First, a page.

Seeing no other option, Higgins made a personal appeal to General Walker’s superior officer, General Douglas MacArthur. MacArthur subsequently sent a telegram to the New York Herald Tribune that read:

Ban on women correspondents in Korea has been lifted. Marguerite Higgins is held in highest professional esteem by everyone.

As a result, Higgins work during the Korean War was some of the best seen in war journalism. So much so that her work won her the Pulitzer Prize in 1951 for international reporting, making her the first woman to do so. She shared the award with five previous male correspondents.

In the 1960s, after covering the Vietnam War for several years, she contracted the tropical disease known as leishmaniasis. Marguerite died at the age of 45 in January 1966.

"Marguerite Higgins is held in highest professional esteem by everyone."

The “including you, General Walker, you dumbass” is presumably implied.

Reblogged from zaraphena  113,581 notes
Reblogged from very-merry  2,804 notes

One helen is sufficient good looks to launch one thousand ships, and to cause the destruction by fire of an entire city. The objective standards of Ship Launching and Arson may now be used to analyze feminine beauty. […] The table below will be of assistance:

- Attohelen (ah) 10-18 helens: Light up a Lucky While Strolling past a Shipyard

- Femtohelen (fh) 10-15 helens: Burn a Dinner Candle & Spit a Toothpick into a Water Glass

- Picohelen (ph) 10-12 helens: Barbecue a Couple of Steaks & Toss an Inner Tube Into the Pool

- Nanohelen (nh) 10-9 helens: Send the Old Man on a Canoe Trip & Build a Good Roaring Blaze in the Fireplace

- Microhelen (µh) 10-6 helens: Christen a Motor Boat & Start a Grass Fire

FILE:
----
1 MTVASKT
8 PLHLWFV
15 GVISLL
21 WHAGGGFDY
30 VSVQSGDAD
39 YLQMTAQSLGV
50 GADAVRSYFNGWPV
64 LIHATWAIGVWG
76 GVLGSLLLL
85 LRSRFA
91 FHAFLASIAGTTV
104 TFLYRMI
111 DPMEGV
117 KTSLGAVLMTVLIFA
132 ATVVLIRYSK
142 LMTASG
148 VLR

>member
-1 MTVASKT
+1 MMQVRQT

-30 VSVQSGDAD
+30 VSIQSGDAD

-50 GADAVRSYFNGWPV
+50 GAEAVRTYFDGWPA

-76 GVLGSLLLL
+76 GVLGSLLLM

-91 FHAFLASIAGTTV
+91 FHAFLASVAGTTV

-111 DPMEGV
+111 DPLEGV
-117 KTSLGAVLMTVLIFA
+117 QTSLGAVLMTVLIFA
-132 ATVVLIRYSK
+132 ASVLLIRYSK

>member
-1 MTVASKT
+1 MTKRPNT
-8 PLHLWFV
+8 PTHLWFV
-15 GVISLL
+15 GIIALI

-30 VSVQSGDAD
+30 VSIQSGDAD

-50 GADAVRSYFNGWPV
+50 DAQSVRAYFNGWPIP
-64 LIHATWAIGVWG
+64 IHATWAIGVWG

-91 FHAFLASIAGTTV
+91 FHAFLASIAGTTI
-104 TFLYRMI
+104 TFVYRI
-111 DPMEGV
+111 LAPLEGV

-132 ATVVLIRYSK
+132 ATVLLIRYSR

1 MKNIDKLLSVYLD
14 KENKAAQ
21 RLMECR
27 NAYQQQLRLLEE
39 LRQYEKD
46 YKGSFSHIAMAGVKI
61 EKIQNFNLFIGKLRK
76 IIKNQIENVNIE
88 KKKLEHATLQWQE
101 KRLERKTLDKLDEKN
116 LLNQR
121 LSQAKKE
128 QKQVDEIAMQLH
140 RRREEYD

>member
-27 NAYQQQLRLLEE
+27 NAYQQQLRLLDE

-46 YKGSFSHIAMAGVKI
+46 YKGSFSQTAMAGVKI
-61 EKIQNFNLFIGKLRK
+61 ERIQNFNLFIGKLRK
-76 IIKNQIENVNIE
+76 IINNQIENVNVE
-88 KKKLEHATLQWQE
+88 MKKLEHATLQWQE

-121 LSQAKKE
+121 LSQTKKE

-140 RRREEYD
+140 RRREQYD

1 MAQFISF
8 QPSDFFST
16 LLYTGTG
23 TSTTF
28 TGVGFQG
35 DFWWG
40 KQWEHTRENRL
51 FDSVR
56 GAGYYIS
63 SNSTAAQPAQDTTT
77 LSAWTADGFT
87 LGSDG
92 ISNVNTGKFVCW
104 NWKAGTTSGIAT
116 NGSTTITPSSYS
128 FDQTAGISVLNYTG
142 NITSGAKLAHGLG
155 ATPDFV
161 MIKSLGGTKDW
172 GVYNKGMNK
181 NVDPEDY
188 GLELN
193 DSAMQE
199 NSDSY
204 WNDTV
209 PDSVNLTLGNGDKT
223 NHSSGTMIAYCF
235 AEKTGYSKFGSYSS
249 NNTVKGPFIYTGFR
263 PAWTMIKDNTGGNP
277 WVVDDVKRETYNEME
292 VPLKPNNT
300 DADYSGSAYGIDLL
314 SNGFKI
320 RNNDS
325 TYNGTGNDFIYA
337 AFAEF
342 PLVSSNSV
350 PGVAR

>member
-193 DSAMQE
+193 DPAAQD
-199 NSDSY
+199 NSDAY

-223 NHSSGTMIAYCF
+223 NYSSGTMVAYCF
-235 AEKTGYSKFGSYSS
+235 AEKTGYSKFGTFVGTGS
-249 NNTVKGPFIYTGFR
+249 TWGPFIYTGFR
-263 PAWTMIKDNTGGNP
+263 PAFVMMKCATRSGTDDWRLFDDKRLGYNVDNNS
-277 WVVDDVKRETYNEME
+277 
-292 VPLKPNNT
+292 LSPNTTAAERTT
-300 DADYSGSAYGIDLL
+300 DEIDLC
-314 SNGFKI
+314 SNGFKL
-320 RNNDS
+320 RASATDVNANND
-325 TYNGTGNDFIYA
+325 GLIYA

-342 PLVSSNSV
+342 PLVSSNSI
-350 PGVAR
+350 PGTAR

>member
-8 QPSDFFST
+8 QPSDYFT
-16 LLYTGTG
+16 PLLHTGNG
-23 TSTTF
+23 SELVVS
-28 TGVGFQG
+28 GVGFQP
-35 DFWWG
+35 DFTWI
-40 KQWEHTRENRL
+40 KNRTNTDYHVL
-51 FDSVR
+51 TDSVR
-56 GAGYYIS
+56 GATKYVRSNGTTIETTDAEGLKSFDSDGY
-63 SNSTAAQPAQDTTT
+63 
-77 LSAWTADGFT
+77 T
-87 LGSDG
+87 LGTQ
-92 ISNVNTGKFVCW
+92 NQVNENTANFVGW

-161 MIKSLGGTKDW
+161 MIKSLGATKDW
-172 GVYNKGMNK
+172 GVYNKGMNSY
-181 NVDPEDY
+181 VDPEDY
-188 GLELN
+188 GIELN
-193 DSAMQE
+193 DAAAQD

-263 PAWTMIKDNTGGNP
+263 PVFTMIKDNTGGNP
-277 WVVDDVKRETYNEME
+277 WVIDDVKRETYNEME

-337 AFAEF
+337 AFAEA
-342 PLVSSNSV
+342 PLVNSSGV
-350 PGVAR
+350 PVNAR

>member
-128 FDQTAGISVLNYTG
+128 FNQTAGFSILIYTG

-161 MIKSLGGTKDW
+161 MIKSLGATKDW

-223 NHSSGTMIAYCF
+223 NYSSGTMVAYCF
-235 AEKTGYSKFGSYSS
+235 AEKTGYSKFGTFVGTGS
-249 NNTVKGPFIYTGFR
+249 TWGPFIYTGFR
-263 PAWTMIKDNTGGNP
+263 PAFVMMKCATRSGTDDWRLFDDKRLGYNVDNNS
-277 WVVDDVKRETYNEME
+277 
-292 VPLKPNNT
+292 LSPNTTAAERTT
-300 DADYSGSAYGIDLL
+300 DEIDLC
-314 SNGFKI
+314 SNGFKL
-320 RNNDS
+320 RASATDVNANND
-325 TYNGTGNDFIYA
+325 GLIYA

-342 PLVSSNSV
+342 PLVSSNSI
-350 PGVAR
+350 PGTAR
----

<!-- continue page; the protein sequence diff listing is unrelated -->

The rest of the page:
- Millihelen (mh) 10-3 helens: Launch One Homeric Warship & Burn Down a House

- Centihelen (ch) 10-2 helens: Incinerate a City Block & Launch Christopher Columbus’ Entire Fleet: The “Niña” (40 tons), the “Pinta” (50 tons) and the “Santa Maria” (100 tons)

- Decihelen (dh) 10-1 helens: Torch the Central Business District of Oakland, California, & Launch the Clipper Ship “Flying Cloud” (1783 tons)

- Helen (h): Raze One City & Launch the WWI US Battleship “Delaware” (20,000 tons)

- Dekahelen (dah) 10 helens: Oversee the Incendiary Bombing of Ten Cities and Launch the Aircraft Carriers “Theodore Roosevelt” (91,487 tons) and “Dwight D. Eisenhower (91,487 tons)

- Hectohelen (hh) 102 helens: Instigate a Major Modern Conflict & Launch the Oil Platform “Stratfjord B” (with ballast, 899,360 tons), the Supertanker “Seawise Giant” (624,038 dead- weight tonnage); the Oil/Ore Carrier “World Gala” (282,460 dwt tonnage) and the Bulk-Ore Tanker “Hoei Maru” (208,000 dwt tonnage)

- Kilohelen (kh) 103 helens: Launch the Equivalent of One Million Greek Warships & Spark a Nuclear Confrontation

- Megahelen (Mh) 106 helens: Launch the Equivalent of One Billion Greek Warships & Blow Up the World

- Gigahelen (Gh) 109 helens: Launch the Equivalent of One Trillion Greek Warships & Destroy the Solar System

- Terahelen (Th) 1012 helens: Launch the Equivalent of One Thousand Trillion Greek Warships and Make Serious Inroads on the Welfare of the Galaxy

It is to be hoped that beauty exceeding the Hectohelen class evades even the most ambitious.

By the Table of Helens and Equivalents, from “ON THE INEFFICIENCY OF BEAUTY CONTESTS, & A SUGGESTION FOR THEIR MODERNIZATION." by David Lance Goines. (via penthesileas)